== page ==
Demo Apache Drools with Scala and Templates

Introduction

Apache Drools is a software used to manage business rules of any kind. As it is a very extensive framework, we limit this article to directly apply a simple use case with Scala, thus leaving aside the theoretical explanations that can be found in the official documentation.

Business Rules with Drools

When defining rules in Drools, you have to do it from a specific language called Drools Rule Language or also known as DRL. This code has to be in a file with a .drl extension. It is beyond this article to explain how this language works.

Basically, there are three ways to generate the rules:

  • Program rule by rule using the DRL language.
  • Use spreadsheets with a very specific format that Drools internally converts to the DRL language.
  • Use templates that allow, by defining a .drl file, to generate a multitude of rules. The rules that are passed to the templates can come mainly from two sources:
    • Database.
    • Spreadsheets.
Figure 1. Example of a definition of rules where it is stated that the patient pays the fee according to his or her age.
Figure 2. Example of how rules affect each other.

Apache Drools Demo

In this article an application has been developed, whose code is public and can be found here, in which a template is used assuming a reading of a database where the rules are defined.

The repository has been made with the aim of getting familiar with Apache Drools, so it does not contain all the necessary implementations for a productive environment. However, it does have developed and functional tests that allow you to get familiar with the application. To run the tests, the SBT tool can be used by executing the sbt test command.

In the repository, the following steps are applied in the order mentioned for daily tennis court pricing:

  1. The rules, which contain the following information, are read:
    • Name: name of the rule.
    • DemandLowerBound: minimum demand.
    • DemandLowerBound: maximum demand.
    • DateLowerBound: minimum date.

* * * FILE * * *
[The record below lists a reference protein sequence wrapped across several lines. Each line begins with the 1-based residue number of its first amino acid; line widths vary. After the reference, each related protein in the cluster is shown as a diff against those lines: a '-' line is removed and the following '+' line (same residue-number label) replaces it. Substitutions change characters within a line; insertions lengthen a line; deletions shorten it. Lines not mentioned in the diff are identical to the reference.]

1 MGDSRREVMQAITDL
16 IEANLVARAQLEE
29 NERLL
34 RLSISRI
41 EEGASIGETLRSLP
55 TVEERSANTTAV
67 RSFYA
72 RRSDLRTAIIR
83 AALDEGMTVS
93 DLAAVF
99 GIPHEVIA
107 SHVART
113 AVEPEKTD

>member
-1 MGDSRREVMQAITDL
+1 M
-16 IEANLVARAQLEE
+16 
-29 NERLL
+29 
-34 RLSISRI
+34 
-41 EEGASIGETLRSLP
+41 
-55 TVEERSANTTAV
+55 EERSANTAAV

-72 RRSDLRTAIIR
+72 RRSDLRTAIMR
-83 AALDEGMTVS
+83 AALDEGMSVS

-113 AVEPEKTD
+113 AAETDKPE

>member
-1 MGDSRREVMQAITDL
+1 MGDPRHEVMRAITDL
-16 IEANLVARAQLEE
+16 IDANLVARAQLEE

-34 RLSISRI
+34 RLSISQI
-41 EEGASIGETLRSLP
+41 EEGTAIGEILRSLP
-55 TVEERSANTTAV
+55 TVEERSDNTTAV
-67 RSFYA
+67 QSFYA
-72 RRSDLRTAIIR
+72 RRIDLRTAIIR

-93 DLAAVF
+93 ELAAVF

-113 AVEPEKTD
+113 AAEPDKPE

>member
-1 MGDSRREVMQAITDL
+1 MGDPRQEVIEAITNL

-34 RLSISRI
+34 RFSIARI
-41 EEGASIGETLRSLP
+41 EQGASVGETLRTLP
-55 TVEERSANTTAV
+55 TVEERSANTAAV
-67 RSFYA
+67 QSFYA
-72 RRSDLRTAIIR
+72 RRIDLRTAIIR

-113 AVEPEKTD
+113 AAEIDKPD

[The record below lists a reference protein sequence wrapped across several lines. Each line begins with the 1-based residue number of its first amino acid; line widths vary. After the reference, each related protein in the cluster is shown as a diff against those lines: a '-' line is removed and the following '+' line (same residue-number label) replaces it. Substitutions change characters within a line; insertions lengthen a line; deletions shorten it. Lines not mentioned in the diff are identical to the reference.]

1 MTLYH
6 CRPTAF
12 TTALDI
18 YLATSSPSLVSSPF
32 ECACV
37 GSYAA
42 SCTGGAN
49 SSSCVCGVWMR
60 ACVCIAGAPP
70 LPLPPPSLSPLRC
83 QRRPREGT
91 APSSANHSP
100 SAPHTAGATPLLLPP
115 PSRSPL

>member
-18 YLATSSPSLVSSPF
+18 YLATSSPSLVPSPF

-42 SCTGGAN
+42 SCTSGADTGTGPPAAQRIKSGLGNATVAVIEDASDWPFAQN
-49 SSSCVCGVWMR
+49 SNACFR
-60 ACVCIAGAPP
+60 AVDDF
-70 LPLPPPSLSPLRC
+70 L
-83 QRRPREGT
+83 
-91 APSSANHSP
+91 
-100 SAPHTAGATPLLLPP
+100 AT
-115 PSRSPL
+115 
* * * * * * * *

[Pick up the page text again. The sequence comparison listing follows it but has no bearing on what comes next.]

• DateUpperBound: maximum date.
    • PriceChange: price variation to be applied in case the rule applies.
  2. The rules are sent to the template located in src/main/resources/template.drl, to be converted by Apache Drools in the DRL language.
  3. Facts are read, corresponding to:
    • The date.
    • The demand level for that date.
  4. Facts are provided to the Drools session, which will work out which rules apply given the facts provided.
  5. The relevant price increase or decrease will be applied given the resolution of rules.
  6. Prices are updated.

In the demo, the most basic concepts of Apache Drools have been used in order to focus on the clarity of the message delivered. For this reason, the use of concepts such as salience and activation groups among many others, which drastically increase the ability to solve problems related to business rules, have been left out of the demo.

Conclusion

Apache Drools allows to centralize business logic, which is usually distributed throughout the company, making it possible to codify it through rules to be managed by business experts.

In this post we have made an introduction to the key aspects of Apache Drools. However, as it is a very extensive software, it offers a great number of possibilities and functionalities. 

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Daniel Bestard
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